Journal of Religion and Film

Slamdance Film Festival Report

by The Journal of Religion & Film Editors
Dr. William Blizek and Dr. Michele Marie Desmarais

Vol. 13, No. 1 April 2010

And, from

American Jihadist: The Life and Times of Isa Abdullah Ali

(Documentary Feature)

Grand Jury Award for Best Documentary Film Winner

[1] One of the most important questions of our day is why people become Jihadists–why they are willing to kill in the name of God. Mark Claywell's American Jihadist is an excellent effort to answer that question. The answer Claywell gives through his film, however, is not the answer we would like, not an answer that will give us any comfort.

[2] American Jihadist follows the life of Isa Abdullah Ali, formerly known as Clevin Holt, through his upbringing in an alcoholic and abusive family, his being bullied in school, his enlistment in the United States Army at the age of fifteen, his conversion to Islam, his fighting in Afghanistan, Lebanon, and later, Bosnia. As a child, Isa frequently talked to God , the creator of all things, because talking to God was the only way for Isa to find any peace or comfort in the world. As a child bullied at schoo–other students made him pay a tax to attend school–Isa learned to be sympathetic to those who have been ill treated and oppressed. Later Isa says that his mission is to seek justice for just those people. His mission is a calling from God. In the Army, Isa learned the hard way about discrimination and he becomes a Muslim in part because he sees Islam as a religion that does not discriminate. Given his military training and his religious conversion, Isa is now ready to protect his people from those who oppress and ill treat them. We now have an American Jihadist.

[3] One of the unique features of Claywell's film is that it follows one individual in a way that gives us an in depth look at the Jihadist. Usually we get only sound bites from a number of terrorists, but here we get to know Isa as a complex person. What we find is there are many reasons for turning to Jihad. There is no single characteristic that identifies the Jihadist. The suffering and oppression that Isa feels is a characteristic felt by other jIhadists, but the cause of that suffering and oppression may vary greatly from individual to individual. So there is no way to identify some young people as more or less likely to turn to Jihad. What is clear from Isa's case is that religion (not only Islam) provides some structure and meaning to those who are lost souls. Religion provides meaning to one's life and gives young people an opportunity to connect with something larger than themselves. Religion provides hope. It gives people a future. Religion also gives young people a moral purpose–they will be protecting those who cannot protect themselves, they will be bringing justice to those ill treated and oppressed, they will be doing the will of God. All of this is true, whatever the religion. The Christian anti-abortionist who kills a physician sees himself as protecting the helpless and as doing the will of God. The very nature of religion is such that it attracts Jihadists–Christian Jihadists as well as Muslim or Hindu or Jewish Jihadists. Regardless of religion, some people are drawn to killing in the name of God.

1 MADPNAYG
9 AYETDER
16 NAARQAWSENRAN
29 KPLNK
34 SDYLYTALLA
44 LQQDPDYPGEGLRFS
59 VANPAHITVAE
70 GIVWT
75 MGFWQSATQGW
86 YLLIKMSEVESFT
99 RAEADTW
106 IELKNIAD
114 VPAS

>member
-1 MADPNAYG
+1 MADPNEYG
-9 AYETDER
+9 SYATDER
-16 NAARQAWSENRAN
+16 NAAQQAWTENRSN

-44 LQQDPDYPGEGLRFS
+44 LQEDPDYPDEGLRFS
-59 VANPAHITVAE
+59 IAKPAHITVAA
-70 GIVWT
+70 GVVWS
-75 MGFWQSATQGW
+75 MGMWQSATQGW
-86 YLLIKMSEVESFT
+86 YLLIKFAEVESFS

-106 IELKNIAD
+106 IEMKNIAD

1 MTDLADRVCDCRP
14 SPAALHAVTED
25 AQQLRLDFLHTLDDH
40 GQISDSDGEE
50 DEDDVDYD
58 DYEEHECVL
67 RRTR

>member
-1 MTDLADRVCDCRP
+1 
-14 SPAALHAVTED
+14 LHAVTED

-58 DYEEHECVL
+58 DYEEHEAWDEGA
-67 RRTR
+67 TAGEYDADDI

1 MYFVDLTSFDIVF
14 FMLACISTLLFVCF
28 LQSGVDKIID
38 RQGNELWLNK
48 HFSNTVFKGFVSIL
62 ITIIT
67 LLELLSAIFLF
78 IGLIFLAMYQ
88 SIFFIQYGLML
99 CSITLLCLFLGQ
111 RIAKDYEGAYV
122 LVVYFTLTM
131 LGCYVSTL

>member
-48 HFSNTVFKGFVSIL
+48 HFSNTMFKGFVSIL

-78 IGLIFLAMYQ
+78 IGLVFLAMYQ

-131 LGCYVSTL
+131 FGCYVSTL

[4] We usually think of religion as a good thing, but religion also can be something that rots our souls. Even religion is not safe. It does not guarantee that we are on the right path. It is not having a religion that matters, but rather how we practice whatever religion we adopt. What makes this frightening is that what we usually think of as a refuge, can give us a moral justification for producing evil in the world.

[5] From the movie, we do not see Isa Ali as a bad man. He does want to bring justice to those who are ill treated and oppressed. Who can argue with that? His life has been given structure and meaning through his Islamic faith. Who can argue with that? He wants his children to live in a better world than the world in which Isa grew up. Who can argue with that? But where is the line between these concerns and using God to justify killing innocent people and what pushes us over that line? American Jihadist tells us that there are no easy answers.


Copyrighted by Journal of Religion and Film 2010
Site Maintained by
Department of Philosophy and Religion
University of Nebraska at Omaha

Contact Webmaster about site